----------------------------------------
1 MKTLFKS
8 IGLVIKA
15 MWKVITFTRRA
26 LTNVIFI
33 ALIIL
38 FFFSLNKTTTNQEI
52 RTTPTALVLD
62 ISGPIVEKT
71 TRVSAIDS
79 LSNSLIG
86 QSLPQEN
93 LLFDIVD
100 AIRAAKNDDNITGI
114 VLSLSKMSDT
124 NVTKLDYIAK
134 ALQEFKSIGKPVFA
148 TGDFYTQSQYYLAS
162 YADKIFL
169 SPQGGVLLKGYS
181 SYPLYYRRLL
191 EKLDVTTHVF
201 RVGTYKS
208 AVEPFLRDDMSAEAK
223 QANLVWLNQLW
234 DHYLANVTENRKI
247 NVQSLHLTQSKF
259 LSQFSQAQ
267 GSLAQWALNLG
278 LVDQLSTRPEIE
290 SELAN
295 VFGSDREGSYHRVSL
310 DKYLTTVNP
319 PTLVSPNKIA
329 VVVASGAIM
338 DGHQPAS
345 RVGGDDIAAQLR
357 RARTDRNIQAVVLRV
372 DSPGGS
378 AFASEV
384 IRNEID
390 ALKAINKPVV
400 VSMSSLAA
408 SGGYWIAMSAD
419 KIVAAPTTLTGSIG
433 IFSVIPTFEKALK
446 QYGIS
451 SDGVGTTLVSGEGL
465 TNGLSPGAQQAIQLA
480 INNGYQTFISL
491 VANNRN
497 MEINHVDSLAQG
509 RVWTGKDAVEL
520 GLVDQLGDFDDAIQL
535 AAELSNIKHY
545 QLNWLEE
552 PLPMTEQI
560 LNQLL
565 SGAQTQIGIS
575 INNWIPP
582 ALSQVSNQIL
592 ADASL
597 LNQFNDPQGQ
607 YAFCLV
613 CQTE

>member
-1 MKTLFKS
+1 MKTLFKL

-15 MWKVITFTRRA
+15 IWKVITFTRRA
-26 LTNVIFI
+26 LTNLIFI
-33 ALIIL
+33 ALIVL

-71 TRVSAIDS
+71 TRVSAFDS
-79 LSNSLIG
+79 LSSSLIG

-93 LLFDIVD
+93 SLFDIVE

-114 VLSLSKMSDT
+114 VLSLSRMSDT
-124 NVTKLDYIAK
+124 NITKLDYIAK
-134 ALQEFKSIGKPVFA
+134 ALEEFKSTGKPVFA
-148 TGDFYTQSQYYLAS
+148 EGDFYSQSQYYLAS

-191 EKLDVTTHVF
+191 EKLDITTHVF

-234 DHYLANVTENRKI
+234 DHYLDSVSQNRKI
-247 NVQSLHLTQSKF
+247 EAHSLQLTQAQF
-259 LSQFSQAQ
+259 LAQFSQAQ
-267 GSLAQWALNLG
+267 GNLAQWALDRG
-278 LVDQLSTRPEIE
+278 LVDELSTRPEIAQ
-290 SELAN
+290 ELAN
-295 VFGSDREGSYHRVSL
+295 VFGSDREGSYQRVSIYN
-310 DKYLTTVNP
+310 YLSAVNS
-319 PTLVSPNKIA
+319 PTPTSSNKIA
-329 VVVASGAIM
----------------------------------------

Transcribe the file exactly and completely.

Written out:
1 MKTLFKS
8 IGLVIKA
15 MWKVITFTRRA
26 LTNVIFI
33 ALIIL
38 FFFSLNKTTTNQEI
52 RTTPTALVLD
62 ISGPIVEKT
71 TRVSAIDS
79 LSNSLIG
86 QSLPQEN
93 LLFDIVD
100 AIRAAKNDDNITGI
114 VLSLSKMSDT
124 NVTKLDYIAK
134 ALQEFKSIGKPVFA
148 TGDFYTQSQYYLAS
162 YADKIFL
169 SPQGGVLLKGYS
181 SYPLYYRRLL
191 EKLDVTTHVF
201 RVGTYKS
208 AVEPFLRDDMSAEAK
223 QANLVWLNQLW
234 DHYLANVTENRKI
247 NVQSLHLTQSKF
259 LSQFSQAQ
267 GSLAQWALNLG
278 LVDQLSTRPEIE
290 SELAN
295 VFGSDREGSYHRVSL
310 DKYLTTVNP
319 PTLVSPNKIA
329 VVVASGAIM
338 DGHQPAS
345 RVGGDDIAAQLR
357 RARTDRNIQAVVLRV
372 DSPGGS
378 AFASEV
384 IRNEID
390 ALKAINKPVV
400 VSMSSLAA
408 SGGYWIAMSAD
419 KIVAAPTTLTGSIG
433 IFSVIPTFEKALK
446 QYGIS
451 SDGVGTTLVSGEGL
465 TNGLSPGAQQAIQLA
480 INNGYQTFISL
491 VANNRN
497 MEINHVDSLAQG
509 RVWTGKDAVEL
520 GLVDQLGDFDDAIQL
535 AAELSNIKHY
545 QLNWLEE
552 PLPMTEQI
560 LNQLL
565 SGAQTQIGIS
575 INNWIPP
582 ALSQVSNQIL
592 ADASL
597 LNQFNDPQGQ
607 YAFCLV
613 CQTE

>member
-1 MKTLFKS
+1 MKTLFKL

-15 MWKVITFTRRA
+15 IWKVITFTRRA
-26 LTNVIFI
+26 LTNLIFI
-33 ALIIL
+33 ALIVL

-71 TRVSAIDS
+71 TRVSAFDS
-79 LSNSLIG
+79 LSSSLIG

-93 LLFDIVD
+93 SLFDIVE

-114 VLSLSKMSDT
+114 VLSLSRMSDT
-124 NVTKLDYIAK
+124 NITKLDYIAK
-134 ALQEFKSIGKPVFA
+134 ALEEFKSTGKPVFA
-148 TGDFYTQSQYYLAS
+148 EGDFYSQSQYYLAS

-191 EKLDVTTHVF
+191 EKLDITTHVF

-234 DHYLANVTENRKI
+234 DHYLDSVSQNRKI
-247 NVQSLHLTQSKF
+247 EAHSLQLTQAQF
-259 LSQFSQAQ
+259 LAQFSQAQ
-267 GSLAQWALNLG
+267 GNLAQWALDRG
-278 LVDQLSTRPEIE
+278 LVDELSTRPEIAQ
-290 SELAN
+290 ELAN
-295 VFGSDREGSYHRVSL
+295 VFGSDREGSYQRVSIYN
-310 DKYLTTVNP
+310 YLSAVNS
-319 PTLVSPNKIA
+319 PTPTSSNKIA
-329 VVVASGAIM